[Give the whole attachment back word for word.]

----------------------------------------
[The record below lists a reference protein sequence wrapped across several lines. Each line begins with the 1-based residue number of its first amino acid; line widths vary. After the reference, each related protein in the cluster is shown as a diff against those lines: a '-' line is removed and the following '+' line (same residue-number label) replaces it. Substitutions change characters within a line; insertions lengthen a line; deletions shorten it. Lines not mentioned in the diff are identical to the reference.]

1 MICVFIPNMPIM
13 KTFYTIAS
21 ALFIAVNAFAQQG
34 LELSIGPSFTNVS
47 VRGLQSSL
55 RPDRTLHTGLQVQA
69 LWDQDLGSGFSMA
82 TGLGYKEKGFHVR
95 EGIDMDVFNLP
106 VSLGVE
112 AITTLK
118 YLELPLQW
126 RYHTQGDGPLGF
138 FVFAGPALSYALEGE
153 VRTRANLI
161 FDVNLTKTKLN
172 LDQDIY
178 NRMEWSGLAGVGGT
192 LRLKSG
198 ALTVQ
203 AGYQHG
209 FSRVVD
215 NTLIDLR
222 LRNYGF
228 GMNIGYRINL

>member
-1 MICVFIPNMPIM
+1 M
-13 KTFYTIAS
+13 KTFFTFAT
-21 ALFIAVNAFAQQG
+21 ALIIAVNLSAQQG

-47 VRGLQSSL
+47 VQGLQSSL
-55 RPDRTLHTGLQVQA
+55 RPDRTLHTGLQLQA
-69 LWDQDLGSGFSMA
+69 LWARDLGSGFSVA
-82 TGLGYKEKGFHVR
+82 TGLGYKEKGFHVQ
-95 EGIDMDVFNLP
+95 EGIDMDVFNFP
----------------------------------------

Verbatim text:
[The record below lists a reference protein sequence wrapped across several lines. Each line begins with the 1-based residue number of its first amino acid; line widths vary. After the reference, each related protein in the cluster is shown as a diff against those lines: a '-' line is removed and the following '+' line (same residue-number label) replaces it. Substitutions change characters within a line; insertions lengthen a line; deletions shorten it. Lines not mentioned in the diff are identical to the reference.]

1 MICVFIPNMPIM
13 KTFYTIAS
21 ALFIAVNAFAQQG
34 LELSIGPSFTNVS
47 VRGLQSSL
55 RPDRTLHTGLQVQA
69 LWDQDLGSGFSMA
82 TGLGYKEKGFHVR
95 EGIDMDVFNLP
106 VSLGVE
112 AITTLK
118 YLELPLQW
126 RYHTQGDGPLGF
138 FVFAGPALSYALEGE
153 VRTRANLI
161 FDVNLTKTKLN
172 LDQDIY
178 NRMEWSGLAGVGGT
192 LRLKSG
198 ALTVQ
203 AGYQHG
209 FSRVVD
215 NTLIDLR
222 LRNYGF
228 GMNIGYRINL

>member
-1 MICVFIPNMPIM
+1 M
-13 KTFYTIAS
+13 KTFFTFAT
-21 ALFIAVNAFAQQG
+21 ALIIAVNLSAQQG

-47 VRGLQSSL
+47 VQGLQSSL
-55 RPDRTLHTGLQVQA
+55 RPDRTLHTGLQLQA
-69 LWDQDLGSGFSMA
+69 LWARDLGSGFSVA
-82 TGLGYKEKGFHVR
+82 TGLGYKEKGFHVQ
-95 EGIDMDVFNLP
+95 EGIDMDVFNFP